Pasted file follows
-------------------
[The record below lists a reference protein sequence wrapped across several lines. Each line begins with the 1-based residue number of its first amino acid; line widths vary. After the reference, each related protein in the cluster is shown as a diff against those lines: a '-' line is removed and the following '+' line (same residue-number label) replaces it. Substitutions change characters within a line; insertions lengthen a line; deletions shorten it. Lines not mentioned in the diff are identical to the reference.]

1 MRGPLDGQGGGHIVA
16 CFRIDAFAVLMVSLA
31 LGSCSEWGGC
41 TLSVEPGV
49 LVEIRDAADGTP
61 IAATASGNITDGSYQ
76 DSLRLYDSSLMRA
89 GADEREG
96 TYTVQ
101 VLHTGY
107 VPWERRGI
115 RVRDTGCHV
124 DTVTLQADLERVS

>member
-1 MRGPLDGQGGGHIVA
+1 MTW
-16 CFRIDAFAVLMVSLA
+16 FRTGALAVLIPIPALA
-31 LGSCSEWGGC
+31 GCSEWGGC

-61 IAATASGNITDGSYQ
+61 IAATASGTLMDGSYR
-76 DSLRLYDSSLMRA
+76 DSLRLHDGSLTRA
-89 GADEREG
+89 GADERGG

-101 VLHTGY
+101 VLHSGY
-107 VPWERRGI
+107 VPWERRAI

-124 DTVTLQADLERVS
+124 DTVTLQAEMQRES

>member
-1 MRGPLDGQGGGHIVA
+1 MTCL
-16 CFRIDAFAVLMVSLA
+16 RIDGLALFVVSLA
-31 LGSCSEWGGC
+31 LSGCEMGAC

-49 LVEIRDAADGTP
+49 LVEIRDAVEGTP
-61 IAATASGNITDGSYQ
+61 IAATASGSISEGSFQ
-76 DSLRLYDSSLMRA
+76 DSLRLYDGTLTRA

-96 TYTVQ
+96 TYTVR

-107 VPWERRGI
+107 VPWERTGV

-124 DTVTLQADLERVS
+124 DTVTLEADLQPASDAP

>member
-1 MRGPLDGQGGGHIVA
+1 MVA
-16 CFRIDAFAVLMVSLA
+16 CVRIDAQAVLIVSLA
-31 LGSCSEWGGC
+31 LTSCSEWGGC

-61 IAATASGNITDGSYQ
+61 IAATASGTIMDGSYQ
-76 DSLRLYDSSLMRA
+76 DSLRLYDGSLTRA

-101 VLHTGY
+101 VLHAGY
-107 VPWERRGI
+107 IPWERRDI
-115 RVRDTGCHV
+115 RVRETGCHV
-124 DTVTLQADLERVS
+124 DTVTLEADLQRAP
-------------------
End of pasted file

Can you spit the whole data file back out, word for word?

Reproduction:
[The record below lists a reference protein sequence wrapped across several lines. Each line begins with the 1-based residue number of its first amino acid; line widths vary. After the reference, each related protein in the cluster is shown as a diff against those lines: a '-' line is removed and the following '+' line (same residue-number label) replaces it. Substitutions change characters within a line; insertions lengthen a line; deletions shorten it. Lines not mentioned in the diff are identical to the reference.]

1 MRGPLDGQGGGHIVA
16 CFRIDAFAVLMVSLA
31 LGSCSEWGGC
41 TLSVEPGV
49 LVEIRDAADGTP
61 IAATASGNITDGSYQ
76 DSLRLYDSSLMRA
89 GADEREG
96 TYTVQ
101 VLHTGY
107 VPWERRGI
115 RVRDTGCHV
124 DTVTLQADLERVS

>member
-1 MRGPLDGQGGGHIVA
+1 MTW
-16 CFRIDAFAVLMVSLA
+16 FRTGALAVLIPIPALA
-31 LGSCSEWGGC
+31 GCSEWGGC

-61 IAATASGNITDGSYQ
+61 IAATASGTLMDGSYR
-76 DSLRLYDSSLMRA
+76 DSLRLHDGSLTRA
-89 GADEREG
+89 GADERGG

-101 VLHTGY
+101 VLHSGY
-107 VPWERRGI
+107 VPWERRAI

-124 DTVTLQADLERVS
+124 DTVTLQAEMQRES

>member
-1 MRGPLDGQGGGHIVA
+1 MTCL
-16 CFRIDAFAVLMVSLA
+16 RIDGLALFVVSLA
-31 LGSCSEWGGC
+31 LSGCEMGAC

-49 LVEIRDAADGTP
+49 LVEIRDAVEGTP
-61 IAATASGNITDGSYQ
+61 IAATASGSISEGSFQ
-76 DSLRLYDSSLMRA
+76 DSLRLYDGTLTRA

-96 TYTVQ
+96 TYTVR

-107 VPWERRGI
+107 VPWERTGV

-124 DTVTLQADLERVS
+124 DTVTLEADLQPASDAP

>member
-1 MRGPLDGQGGGHIVA
+1 MVA
-16 CFRIDAFAVLMVSLA
+16 CVRIDAQAVLIVSLA
-31 LGSCSEWGGC
+31 LTSCSEWGGC

-61 IAATASGNITDGSYQ
+61 IAATASGTIMDGSYQ
-76 DSLRLYDSSLMRA
+76 DSLRLYDGSLTRA

-101 VLHTGY
+101 VLHAGY
-107 VPWERRGI
+107 IPWERRDI
-115 RVRDTGCHV
+115 RVRETGCHV
-124 DTVTLQADLERVS
+124 DTVTLEADLQRAP